National monument protections are a boon to local economies (ask Utah’s Escalante-Boulder Chamber of Commerce), and research shows that Western counties with public lands had healthier economies and created more jobs than those without.
Reams of evidence show monument status helps states and local businesses promote the cultural and natural treasures in their backyards. From gear outfitters to hotels and restaurants, the tourism industry is booming as more Americans seek the wide open spaces and historical context that national monuments provide.
Here are a few of the ways changing boundaries and opening up these national monuments for commercial development will cause harm.
From The Washington Post:
National Geographic explorer in residence Enric Sala, who has conducted scientific surveys in the Pacific Remote Islands Marine National Monument, said in an email that any effort to restart commercial fishing within its boundaries “would not only harm the ecosystem the monument is supposed to protect, but also its ability to help replenish tuna fisheries around it.”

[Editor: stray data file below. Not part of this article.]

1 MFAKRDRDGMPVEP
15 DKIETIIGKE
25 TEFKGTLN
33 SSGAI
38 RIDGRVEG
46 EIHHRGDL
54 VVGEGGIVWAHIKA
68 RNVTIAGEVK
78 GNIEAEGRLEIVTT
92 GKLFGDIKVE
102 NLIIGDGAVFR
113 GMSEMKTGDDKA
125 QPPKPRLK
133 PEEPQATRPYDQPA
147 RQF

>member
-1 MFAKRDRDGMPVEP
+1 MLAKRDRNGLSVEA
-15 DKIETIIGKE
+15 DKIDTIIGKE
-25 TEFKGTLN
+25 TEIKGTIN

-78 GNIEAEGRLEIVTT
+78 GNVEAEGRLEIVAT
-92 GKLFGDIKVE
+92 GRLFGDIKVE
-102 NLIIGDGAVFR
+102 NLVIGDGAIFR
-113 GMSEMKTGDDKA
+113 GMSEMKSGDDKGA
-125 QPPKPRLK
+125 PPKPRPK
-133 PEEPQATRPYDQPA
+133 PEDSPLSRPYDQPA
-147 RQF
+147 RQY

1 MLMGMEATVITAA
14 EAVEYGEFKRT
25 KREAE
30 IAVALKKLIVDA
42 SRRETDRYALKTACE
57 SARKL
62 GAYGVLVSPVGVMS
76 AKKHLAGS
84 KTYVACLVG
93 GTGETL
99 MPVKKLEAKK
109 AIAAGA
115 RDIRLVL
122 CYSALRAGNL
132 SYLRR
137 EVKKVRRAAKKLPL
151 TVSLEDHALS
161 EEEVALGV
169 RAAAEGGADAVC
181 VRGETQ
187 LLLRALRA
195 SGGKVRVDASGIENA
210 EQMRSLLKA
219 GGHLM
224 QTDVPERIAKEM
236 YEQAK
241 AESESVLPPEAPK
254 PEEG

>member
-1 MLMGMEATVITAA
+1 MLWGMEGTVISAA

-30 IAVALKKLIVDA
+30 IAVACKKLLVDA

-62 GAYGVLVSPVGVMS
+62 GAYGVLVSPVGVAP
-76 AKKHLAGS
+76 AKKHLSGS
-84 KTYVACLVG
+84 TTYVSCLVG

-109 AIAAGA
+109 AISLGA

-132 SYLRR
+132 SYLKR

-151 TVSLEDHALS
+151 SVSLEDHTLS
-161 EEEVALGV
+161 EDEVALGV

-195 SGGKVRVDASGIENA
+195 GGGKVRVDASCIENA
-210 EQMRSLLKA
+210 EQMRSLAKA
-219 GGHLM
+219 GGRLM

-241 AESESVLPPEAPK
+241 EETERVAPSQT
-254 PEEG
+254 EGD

The recommendation for one national monument in the Atlantic, Northeast Canyons and Seamounts National Marine Monument off the New England coast, was to reopen it to commercial fishing, a recommendation welcomed by the east coast commercial fishing industry. But as reported in a separate Washington Post story:
Mystic Aquarium senior research scientist Peter J. Auster, whose institution pushed for heightened protections for an area 130 miles off the southeast coast of Cape Cod, noted that federal catch data shows that landings of mackerel and butterfish — two of the main species targeted by local fisherman near the monument — have risen this year compared with 2016, when the monument was established.
Auster said that to allow trawlers, pots and pot gear in the monument, which spans 4,913 square miles, “will have significant effects on conservation of marine wildlife in the monument.”
Many western ranchers welcomed the recommendation opening up five monuments to increased grazing, as ranchers already have some grazing rights on these and lots of other public lands. State and federal officials, as well as representatives of the National Cattlemen’s Beef Association, said they felt as if their voices were “finally being heard.” But there are downsides to expanded grazing: denuded streambanks, fouled waters, erosion, and trampled soils.
Changes also would affect and remove protection of Native American artifacts. According to a report from the Grand Canyon Trust: